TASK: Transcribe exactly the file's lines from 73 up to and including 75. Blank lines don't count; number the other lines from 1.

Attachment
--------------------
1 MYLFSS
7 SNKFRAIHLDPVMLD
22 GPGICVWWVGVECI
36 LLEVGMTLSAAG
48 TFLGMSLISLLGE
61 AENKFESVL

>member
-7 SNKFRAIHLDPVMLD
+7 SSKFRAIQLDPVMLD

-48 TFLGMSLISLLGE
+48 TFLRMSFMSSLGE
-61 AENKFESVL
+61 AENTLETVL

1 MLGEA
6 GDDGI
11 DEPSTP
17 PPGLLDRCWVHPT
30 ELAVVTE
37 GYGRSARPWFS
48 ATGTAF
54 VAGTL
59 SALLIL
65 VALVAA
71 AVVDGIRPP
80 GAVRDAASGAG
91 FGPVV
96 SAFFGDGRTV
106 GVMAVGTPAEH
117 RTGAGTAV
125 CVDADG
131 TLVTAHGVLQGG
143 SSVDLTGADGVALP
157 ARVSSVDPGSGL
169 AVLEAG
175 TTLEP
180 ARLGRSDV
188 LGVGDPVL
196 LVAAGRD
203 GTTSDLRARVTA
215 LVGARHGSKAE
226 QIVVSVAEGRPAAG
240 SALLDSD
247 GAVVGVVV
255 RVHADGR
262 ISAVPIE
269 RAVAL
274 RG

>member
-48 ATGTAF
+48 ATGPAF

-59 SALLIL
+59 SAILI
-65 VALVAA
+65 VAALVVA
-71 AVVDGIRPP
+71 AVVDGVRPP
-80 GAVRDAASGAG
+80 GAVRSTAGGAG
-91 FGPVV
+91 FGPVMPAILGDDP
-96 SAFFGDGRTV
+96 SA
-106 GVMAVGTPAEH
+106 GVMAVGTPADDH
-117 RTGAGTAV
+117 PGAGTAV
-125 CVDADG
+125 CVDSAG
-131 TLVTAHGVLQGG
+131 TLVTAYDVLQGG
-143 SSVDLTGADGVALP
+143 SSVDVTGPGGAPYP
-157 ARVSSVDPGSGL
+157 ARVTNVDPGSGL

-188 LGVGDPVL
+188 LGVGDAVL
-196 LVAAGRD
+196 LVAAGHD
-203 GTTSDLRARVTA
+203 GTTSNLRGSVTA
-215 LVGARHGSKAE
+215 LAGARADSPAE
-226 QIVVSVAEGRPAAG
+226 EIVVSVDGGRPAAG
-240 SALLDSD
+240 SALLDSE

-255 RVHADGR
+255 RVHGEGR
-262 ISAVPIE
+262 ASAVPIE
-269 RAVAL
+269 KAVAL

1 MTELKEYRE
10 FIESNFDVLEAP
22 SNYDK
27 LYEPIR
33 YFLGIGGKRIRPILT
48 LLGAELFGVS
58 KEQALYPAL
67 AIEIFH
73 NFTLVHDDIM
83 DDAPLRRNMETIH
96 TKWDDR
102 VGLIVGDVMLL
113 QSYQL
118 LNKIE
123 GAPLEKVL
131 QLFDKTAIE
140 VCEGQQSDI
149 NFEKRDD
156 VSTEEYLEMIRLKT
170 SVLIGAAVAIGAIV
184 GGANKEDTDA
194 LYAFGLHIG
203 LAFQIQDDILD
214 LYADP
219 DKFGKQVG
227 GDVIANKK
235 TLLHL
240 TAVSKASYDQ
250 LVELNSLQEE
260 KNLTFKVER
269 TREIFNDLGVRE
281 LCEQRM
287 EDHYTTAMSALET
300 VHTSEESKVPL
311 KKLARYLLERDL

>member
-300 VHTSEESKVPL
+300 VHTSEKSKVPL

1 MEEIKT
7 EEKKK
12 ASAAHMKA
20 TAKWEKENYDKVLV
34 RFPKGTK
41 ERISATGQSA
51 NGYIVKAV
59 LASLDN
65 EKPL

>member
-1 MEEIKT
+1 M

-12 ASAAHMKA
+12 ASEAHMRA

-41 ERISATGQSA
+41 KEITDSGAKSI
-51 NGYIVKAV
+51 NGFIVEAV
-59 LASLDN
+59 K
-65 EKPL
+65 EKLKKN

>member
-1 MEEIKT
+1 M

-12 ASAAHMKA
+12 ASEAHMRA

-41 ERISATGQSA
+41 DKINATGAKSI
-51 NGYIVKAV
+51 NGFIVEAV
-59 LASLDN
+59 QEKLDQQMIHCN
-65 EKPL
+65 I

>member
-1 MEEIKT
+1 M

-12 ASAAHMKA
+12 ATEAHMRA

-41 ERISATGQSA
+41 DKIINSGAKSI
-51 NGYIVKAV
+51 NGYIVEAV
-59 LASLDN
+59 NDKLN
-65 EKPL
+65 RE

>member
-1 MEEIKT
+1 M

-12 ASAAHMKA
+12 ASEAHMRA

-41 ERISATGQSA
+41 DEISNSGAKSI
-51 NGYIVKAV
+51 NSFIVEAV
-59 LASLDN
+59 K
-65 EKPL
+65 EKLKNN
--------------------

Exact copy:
-157 ARVSSVDPGSGL
+157 ARVTNVDPGSGL

-188 LGVGDPVL